Public Economics and GPS | Eur Ing Dr James P. Howard II Public Economics and GPS | Eur Ing Dr James P. Howard II

Dr James P. Howard, II
A Mathematician, a Different Kind of Mathematician, and a Statistician

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Public Economics and GPS

This morning, I was walking to the office and trying to catch a caterpie when I thought to tweet,

Amazed the GPS network hasn’t been crushed under the load of #PokemonGo users!

When I realized, Whoa, someone might take me seriously. Then I decided to write a blog post instead. About GPS. And using it up.

The Global Positioning System, GPS, is an amazing system. Technically, it is not very complicated, but all the individual components are, if that makes sense. It was originally envisioned just down the road from me at the Johns Hopkins Applied Physics Laboratory and comprises just over 30 satellites in orbit. These satellites know essentially two things:

  1. Where they are, and
  2. What time they think it is.

The time is controlled via very precise atomic clocks and it is sent out via a radio signal. Your GPS device, probably a phone, needs to receive signals from several GPS satellites to work. The more it can “see,” the better the resolution. It works by noting the very slight differences in the time received from different satellites. Combined with some fancy alternative geometry, you can figure out where you are. The satellite doesn’t know anything about you and you don’t send your position back. All of the work happens in your phone.

But you’re not here to read about technology, you’re here to read about economics and public policy.

What makes GPS really special is that it is a nearly perfect example of a public good. I’ve talked about public goods before, but two characteristics define a public good:

  1. The good is nonexcludable. This means you can’t close the door or stop someone from using it.
  2. The good is nonrivalrous. This means your enjoyment of the good doesn’t interfere with anyone else’s.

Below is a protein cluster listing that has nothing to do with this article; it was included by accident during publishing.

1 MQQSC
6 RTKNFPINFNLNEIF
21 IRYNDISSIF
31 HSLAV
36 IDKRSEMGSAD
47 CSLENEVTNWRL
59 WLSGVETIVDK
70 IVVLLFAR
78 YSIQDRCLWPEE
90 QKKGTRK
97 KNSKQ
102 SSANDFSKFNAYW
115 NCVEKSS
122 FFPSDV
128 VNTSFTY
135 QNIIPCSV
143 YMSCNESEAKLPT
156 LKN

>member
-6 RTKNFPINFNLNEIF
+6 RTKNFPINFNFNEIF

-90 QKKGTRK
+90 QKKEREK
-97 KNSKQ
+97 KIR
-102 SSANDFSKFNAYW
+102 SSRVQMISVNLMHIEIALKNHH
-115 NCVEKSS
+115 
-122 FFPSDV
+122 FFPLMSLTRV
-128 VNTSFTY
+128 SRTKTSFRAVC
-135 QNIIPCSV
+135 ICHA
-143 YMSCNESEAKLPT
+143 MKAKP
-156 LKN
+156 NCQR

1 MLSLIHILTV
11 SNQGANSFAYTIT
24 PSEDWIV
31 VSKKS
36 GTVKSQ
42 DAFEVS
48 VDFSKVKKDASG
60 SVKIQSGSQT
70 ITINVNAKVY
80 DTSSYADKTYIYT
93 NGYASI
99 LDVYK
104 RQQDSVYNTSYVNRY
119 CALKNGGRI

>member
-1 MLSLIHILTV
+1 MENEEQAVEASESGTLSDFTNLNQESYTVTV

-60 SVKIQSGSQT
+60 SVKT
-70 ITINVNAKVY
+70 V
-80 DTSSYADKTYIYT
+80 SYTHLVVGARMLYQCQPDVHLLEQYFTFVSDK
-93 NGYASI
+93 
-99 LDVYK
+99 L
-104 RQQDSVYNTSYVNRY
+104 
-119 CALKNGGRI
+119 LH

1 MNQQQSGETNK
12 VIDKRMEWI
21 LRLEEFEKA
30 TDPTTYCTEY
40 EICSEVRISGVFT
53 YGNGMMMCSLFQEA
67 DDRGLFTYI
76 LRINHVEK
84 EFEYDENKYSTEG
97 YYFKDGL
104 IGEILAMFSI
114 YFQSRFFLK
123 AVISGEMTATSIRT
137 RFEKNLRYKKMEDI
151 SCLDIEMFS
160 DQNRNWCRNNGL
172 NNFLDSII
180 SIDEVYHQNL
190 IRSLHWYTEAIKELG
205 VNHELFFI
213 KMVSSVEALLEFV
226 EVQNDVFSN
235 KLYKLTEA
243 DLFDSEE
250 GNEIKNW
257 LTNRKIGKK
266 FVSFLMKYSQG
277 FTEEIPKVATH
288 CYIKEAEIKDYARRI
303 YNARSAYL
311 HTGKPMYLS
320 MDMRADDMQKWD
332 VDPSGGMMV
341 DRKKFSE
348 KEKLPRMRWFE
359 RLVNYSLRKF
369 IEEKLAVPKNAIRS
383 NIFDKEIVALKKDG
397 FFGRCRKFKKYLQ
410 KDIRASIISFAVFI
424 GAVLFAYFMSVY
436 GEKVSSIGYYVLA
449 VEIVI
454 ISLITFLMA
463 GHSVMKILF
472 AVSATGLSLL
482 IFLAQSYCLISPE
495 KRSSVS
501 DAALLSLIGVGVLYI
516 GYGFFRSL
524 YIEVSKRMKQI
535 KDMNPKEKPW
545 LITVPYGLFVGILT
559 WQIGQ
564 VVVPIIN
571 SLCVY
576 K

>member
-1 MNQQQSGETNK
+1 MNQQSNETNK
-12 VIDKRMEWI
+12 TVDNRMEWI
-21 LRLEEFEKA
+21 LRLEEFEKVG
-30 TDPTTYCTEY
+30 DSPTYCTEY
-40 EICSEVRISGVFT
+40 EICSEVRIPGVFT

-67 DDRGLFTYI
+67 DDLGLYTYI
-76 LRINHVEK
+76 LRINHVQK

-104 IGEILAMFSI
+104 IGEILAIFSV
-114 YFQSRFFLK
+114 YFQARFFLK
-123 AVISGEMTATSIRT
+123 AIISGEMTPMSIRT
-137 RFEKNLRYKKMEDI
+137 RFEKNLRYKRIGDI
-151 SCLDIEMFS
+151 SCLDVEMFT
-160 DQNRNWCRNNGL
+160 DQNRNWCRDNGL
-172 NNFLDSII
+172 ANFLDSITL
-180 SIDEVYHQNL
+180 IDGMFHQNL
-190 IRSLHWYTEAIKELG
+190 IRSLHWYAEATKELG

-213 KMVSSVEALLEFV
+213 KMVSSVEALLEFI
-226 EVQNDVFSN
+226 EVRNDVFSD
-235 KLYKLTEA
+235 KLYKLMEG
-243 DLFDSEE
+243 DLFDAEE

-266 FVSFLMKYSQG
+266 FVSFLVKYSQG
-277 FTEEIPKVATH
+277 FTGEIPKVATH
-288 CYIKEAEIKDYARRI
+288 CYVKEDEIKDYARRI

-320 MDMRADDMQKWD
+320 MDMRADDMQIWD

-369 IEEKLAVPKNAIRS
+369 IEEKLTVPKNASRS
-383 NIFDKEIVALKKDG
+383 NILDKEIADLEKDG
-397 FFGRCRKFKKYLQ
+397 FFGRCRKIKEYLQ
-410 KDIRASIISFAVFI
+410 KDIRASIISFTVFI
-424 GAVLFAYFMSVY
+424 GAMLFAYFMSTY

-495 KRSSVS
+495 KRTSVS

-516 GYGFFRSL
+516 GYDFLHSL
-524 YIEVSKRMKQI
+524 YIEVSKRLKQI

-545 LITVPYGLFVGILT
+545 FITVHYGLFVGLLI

This is GPS to a T. That’s why the Pokémon GO users haven’t harmed the network. They can use it constantly and it will not affect anyone else’s ability to use it. And that’s awesome. The cellular network is a different story, as are Niantic’s servers, but GPS does not care. That makes a fascinating example of an entirely man-made public good.

Of course, that does not mean the GPS system cannot be harmed. Some tests caused problems with the system this summer. And, of course, the United States Air Force, owner of the GPS network, could just turn it off. But then they couldn’t use it, either.

Now, what is not commonly known, is there is a second signal that is encrypted. The key is only available to United States military and selected partners. Therefore, you and I cannot use it. That makes that signal, which can provide higher precision and therefore higher resolution, excludable. Accordingly, it is called a “club good”, like a toll road or a movie theater. Neat, huh?

The Soviets also developed a system, still functional, called GLONASS, and the European Galileo navigation system is currently under deployment.

My talk at the Mars Society Convention will be about the intersection of policy, technology, science, and economics with an application to building Martian infrastructure. Please come and watch!

Image by NASA via Wikimedia Commons.